Male’s parental care in relation to age and number of nestlings in the reed bunting Emberiza schoeniclus (#686)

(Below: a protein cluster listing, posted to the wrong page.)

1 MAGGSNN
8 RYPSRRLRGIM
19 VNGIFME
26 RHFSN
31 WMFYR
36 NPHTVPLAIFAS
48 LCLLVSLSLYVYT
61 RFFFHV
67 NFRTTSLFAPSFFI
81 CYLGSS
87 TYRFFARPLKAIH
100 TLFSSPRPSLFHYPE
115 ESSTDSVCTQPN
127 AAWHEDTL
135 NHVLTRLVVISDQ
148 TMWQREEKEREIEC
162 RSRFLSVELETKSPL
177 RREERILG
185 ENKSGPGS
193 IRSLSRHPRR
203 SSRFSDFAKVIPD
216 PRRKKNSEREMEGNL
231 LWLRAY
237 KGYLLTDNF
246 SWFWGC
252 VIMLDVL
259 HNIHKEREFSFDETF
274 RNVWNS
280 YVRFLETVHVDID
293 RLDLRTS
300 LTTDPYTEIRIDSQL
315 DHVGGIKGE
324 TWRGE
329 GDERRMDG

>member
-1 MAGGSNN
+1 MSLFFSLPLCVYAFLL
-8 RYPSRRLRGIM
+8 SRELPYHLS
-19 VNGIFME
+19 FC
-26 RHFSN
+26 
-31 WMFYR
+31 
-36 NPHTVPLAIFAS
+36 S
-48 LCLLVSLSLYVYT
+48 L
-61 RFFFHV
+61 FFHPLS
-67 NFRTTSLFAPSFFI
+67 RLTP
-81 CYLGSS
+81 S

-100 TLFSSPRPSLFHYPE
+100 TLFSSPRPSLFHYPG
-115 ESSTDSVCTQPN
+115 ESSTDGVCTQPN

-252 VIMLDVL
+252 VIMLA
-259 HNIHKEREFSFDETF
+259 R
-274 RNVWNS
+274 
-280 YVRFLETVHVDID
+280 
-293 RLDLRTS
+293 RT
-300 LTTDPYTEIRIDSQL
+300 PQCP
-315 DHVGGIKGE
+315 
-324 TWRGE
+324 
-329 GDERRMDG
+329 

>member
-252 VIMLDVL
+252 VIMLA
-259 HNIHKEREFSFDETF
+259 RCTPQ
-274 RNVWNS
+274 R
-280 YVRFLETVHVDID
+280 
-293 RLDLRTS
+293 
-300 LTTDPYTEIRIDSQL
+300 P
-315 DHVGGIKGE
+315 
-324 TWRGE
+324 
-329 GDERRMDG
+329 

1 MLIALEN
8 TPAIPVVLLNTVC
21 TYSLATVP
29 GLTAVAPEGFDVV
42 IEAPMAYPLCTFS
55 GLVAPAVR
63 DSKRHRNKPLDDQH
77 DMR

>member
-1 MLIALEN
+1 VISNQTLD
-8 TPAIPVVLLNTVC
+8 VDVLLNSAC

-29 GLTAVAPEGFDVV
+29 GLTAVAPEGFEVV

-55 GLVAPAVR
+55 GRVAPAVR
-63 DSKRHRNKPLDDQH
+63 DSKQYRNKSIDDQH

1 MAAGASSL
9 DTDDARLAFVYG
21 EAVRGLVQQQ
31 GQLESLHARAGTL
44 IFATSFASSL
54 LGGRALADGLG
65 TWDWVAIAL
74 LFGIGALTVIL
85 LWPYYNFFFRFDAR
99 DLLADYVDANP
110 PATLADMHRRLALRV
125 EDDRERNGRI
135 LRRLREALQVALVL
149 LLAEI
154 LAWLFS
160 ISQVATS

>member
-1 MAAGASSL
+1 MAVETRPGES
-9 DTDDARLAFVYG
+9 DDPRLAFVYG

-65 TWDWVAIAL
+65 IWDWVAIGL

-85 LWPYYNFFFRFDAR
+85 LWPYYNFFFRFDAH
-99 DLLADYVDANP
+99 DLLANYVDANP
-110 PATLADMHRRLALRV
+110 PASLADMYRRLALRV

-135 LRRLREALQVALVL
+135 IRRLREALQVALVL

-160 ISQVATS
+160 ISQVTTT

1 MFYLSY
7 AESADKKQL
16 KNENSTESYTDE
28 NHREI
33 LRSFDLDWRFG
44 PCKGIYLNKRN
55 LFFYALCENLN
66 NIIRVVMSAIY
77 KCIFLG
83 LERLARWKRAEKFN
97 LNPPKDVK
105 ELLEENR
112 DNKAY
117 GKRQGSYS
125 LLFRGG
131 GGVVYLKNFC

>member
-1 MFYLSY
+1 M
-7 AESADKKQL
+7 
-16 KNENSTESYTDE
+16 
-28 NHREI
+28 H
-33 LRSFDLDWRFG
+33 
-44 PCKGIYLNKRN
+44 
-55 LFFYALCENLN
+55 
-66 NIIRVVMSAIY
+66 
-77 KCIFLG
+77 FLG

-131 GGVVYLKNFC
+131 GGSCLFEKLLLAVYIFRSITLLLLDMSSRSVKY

In biparental bird species, the contribution of the sexes to parental care can be observed. Males often provide parental care at different stages of reproduction. We studied parental effort in small passerine altricial bird species. We observed the rate of feeding and time of heating by female and male of the reed bunting Emberiza schoeniclus. The observations were carried out during two breeding seasons in 2013 and 2014 year on diverse, overgrowing, not used fish-ponds in Liwiec river valley (E Poland). In the first days after hatching both parents beside of feeding heated nestlings in the nest. Generally parental effort increased with age of nestlings, but only female increased significantly their feeding frequency as the nestlings became older. In average females fed significantly more often than males. The heating time not differed significantly between both parents. The frequency of nestling-feeding depended on age of nestlings but not on their number. Sex differences in parental effort have been observed in a many of biparental-care bird species. In the reed bunting it may be related differences in roles the parents play at different stages of brood development and high level of extra-pair paternity.